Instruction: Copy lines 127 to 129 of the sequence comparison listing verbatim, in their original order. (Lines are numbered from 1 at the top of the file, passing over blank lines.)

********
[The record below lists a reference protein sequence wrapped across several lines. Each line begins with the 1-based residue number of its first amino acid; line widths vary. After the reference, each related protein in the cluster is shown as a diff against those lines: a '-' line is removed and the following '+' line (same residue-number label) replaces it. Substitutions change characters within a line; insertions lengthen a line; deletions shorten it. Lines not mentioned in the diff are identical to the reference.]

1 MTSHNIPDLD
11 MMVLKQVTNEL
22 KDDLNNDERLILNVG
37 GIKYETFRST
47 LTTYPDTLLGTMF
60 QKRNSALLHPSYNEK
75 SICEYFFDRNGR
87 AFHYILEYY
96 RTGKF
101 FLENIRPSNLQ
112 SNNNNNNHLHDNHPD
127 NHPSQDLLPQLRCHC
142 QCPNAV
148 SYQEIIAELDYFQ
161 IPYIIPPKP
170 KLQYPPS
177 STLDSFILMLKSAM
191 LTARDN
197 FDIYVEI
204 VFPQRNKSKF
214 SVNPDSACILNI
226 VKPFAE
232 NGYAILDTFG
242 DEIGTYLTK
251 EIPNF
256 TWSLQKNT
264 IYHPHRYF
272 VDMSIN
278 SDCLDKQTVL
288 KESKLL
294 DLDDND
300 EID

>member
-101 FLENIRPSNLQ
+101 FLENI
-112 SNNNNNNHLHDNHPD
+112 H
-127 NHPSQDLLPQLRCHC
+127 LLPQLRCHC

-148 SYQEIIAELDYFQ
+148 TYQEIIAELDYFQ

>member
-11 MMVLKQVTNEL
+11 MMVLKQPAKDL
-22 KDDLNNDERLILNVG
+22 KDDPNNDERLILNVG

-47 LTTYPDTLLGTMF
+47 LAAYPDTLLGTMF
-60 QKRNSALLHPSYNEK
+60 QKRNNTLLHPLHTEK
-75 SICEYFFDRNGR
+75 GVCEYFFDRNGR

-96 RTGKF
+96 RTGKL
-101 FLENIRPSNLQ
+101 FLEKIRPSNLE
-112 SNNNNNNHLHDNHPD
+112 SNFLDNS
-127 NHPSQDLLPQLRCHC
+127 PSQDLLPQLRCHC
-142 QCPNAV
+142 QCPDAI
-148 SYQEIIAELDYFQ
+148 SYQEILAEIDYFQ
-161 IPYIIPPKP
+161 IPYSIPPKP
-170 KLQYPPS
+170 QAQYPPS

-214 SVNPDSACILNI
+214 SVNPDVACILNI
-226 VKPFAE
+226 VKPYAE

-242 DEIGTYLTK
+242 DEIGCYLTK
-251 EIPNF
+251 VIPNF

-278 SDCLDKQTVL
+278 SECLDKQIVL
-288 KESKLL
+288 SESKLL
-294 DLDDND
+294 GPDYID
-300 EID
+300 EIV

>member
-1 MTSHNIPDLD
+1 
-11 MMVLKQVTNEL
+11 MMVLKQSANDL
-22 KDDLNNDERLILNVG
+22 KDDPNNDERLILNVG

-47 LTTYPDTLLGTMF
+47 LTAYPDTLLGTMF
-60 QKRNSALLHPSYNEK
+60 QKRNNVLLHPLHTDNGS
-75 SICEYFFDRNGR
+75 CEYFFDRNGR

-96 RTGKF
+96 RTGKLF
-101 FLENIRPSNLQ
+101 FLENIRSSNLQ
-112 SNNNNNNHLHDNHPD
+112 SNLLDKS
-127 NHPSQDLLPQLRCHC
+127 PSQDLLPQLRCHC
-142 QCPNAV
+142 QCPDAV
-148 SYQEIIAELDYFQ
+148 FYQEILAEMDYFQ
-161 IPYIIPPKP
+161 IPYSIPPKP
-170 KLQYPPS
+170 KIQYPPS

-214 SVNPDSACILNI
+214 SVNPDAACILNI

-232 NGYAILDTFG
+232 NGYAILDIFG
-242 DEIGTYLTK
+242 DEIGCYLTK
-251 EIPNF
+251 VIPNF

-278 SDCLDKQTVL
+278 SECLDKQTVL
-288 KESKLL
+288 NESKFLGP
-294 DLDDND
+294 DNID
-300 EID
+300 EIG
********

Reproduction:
-294 DLDDND
+294 DNID
-300 EID